Frank Bessac spilled his wooden cup of salt and butter tea as he raced over to peer out of the tent flap. The two young Tibetan women busy serving tea only moments before crowded up behind him and looked over his shoulder toward his camp. A hundred yards away a knot of horses and men circled Bessac's canvas tent. Puffs of smoke raced off on the wind as several shooters on their horses lowered their rifles. A dozen short-legged Tibetan ponies pranced around on the treeless plain, silhouetted against the vast sky.
One horseman climbed off his horse and advanced on the tent, shouting, with his gun drawn. In the distance, Bessac could see two horsemen approaching his tent from behind. The expedition was surrounded, and apparently everyone was in the tent as someone shouted back at the Tibetans. Bessac turned back to his hosts and for the fifth time tried his Mongolian and Chinese on the two Tibetan girls.
In their fright, they clung to each other but looked at him just as blankly as they had before. The old man, who had slowly warmed to him as tea was made and served, now got up off his carpet by the dung-fueled fire and walked to the tent door. Without ceremony, the old man started to push him out of the tent. Bessac grabbed the wool robe of the Tibetan, and tried to pull him toward his own tent, pleading. The old man quickly brushed off Bessac's hands, but he paused and listened, as Bessac shouted desperately in English.
You could talk to them. We're Americans. We're going to Lhasa! Meet the Dalai Lama. The government knows we are coming. Dalai Lama.
When Bessac finished pleading, the eyes of the old man remained flat, seemingly devoid of any understanding. They could not understand him in English, Chinese, or Mongolian, and now clearly they were not even going to let him back inside their tent. At sixteen thousand feet on the treeless Changthang Plateau, Bessac had only two options. Their tent or his. There was not even a rock to hide behind. The Tibetans were the first humans the expedition had met in two months. When Bessac turned back toward his camp and the swirling horses and men surrounding it, the rest of his party began to emerge from the canvas tent.
At a hundred yards, it was impossible to tell who was holding up the white flag. Doug Mackiernan and the three Russians were all dressed, like Bessac, in crudely sewn Kazak sheepskin robes. It was obvious to Frank that these were his friends, and not another party of Tibetans or Kazak, only because they had trekked together for so long. When he saw them walk out of the tent, Frank started running back. He grabbed his glasses, trying to keep them on his head as he ran, because without them he would be virtually blind. The Tibetans gathered in front of the tent with their raised guns.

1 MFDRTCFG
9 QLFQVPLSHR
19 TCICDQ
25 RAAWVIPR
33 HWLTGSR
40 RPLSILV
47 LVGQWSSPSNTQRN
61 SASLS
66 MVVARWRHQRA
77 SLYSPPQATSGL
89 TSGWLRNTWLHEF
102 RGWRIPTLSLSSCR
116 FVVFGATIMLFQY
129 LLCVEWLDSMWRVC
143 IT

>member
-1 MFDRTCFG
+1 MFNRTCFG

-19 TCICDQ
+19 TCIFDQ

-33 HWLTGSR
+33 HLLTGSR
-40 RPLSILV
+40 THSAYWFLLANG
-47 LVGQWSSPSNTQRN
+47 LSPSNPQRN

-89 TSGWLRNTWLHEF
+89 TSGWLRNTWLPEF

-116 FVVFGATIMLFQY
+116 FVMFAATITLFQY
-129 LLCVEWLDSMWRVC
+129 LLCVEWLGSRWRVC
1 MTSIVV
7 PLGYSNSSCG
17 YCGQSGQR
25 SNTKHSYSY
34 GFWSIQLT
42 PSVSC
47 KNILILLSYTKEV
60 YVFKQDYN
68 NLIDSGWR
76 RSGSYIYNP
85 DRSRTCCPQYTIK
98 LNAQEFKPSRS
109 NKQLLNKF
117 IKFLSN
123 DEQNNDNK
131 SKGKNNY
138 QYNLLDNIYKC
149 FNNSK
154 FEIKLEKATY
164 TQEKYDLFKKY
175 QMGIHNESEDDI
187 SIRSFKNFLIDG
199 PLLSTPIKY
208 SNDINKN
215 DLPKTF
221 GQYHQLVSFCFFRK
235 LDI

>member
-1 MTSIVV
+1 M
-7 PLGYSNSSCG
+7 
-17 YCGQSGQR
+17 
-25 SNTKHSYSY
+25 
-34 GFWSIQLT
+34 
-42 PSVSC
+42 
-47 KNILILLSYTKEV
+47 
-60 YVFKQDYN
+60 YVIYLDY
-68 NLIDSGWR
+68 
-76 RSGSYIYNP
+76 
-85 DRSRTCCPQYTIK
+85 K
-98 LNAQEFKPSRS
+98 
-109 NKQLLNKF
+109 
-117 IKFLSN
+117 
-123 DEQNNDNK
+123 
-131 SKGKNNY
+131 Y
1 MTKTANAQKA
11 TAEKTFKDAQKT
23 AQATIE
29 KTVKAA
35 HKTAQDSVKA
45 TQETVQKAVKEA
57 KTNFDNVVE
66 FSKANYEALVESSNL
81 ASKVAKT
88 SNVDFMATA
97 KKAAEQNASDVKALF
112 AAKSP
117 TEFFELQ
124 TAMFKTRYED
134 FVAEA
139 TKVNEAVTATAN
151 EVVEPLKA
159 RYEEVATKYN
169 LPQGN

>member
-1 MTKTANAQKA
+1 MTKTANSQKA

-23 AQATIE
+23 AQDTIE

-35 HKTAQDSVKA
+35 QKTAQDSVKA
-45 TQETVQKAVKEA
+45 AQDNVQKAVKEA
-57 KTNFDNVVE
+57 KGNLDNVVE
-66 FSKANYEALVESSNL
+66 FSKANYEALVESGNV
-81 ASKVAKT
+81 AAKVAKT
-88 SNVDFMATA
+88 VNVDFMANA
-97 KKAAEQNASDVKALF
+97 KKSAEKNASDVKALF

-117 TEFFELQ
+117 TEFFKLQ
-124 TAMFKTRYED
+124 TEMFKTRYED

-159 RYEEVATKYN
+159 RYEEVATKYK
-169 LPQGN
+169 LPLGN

Three men were in front, with the feeble- looking white flag advancing toward the guns. Behind them, someone crouched back, as if not sure he should advance unarmed on the Tibetans. The Tibetans were startled — perhaps by the flag or by the fact that the foreigners walked confidently toward them with no weapons in their hands. Some of the Tibetans remained mounted, their horses shifting under them. Others stood on the ground. Yet they all kept their guns keenly focused on Bessac's friends.
Suddenly, one of the Tibetans in the front rank of gunmen stepped back, and Bessac stopped running. The Tibetan, who had retreated a step, fired first. A puff of white smoke rose into the wind. Then almost at once, all the other Tibetans fired, and a wave of smoke rose above their heads. The sound of the volley reached Bessac as he started running again toward his friends. When the guns fired, the man who had held back dropped low and began to dodge between the bullets.
Bessac's heart leapt as he saw him make for the tent. Was it Mackiernan? At the same moment, the other three men moved in an entirely different way. They twisted in midair, the way bodies do when bullets hit them. And then they went down hard, and at such unnatural angles. Bessac was now close enough to see the amazement on the Tibetans' faces. As they turned around and saw him running toward them, they began to fire at him. The earth six feet to his left burst in a small fountain of dust.
Into Tibet | Grove Atlantic
Another blast of dust flared three feet to his right. His instincts, drilled into him at the Outfit's camp on Catalina Island, took over — Bessac found himself kissing the earth behind a tiny hillock that he had not till now known was there. A bullet kicked up the dirt just above his hat.
He waited, listening for the next bullet. The sweat that had broken out all over his body turned cold as he lay there. A minute passed, where he could hear only the wind. He raised his head just enough so that his eyeglasses peeked over the earth at the gunmen. One of them pointed at Bessac, and then began to trace circles around his own eyes. Again, he pointed at Bessac and shouted at his friends. Seeing this, Bessac realized that he was the only person in his party wearing glasses and wondered what that meant to the Tibetans.
Shouting erupted among the Tibetans. Bessac listened, watched, and then stood up. No one pointed a gun at him. He held his ground and removed his glasses to wipe off the dirt, pondering his next move. The Tibetans watched intently as he cleaned his glasses. When he started walking slowly toward them, they were still watching him with their guns lowered.
At twenty yards, Bessac again started shouting in English, then Chinese, and then Mongolian, repeatedly. There are 0 items available. Please enter a number less than or equal to 0. Select a valid country. Please enter 5 or 9 numbers for the ZIP Code.
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The First Atomic Spy
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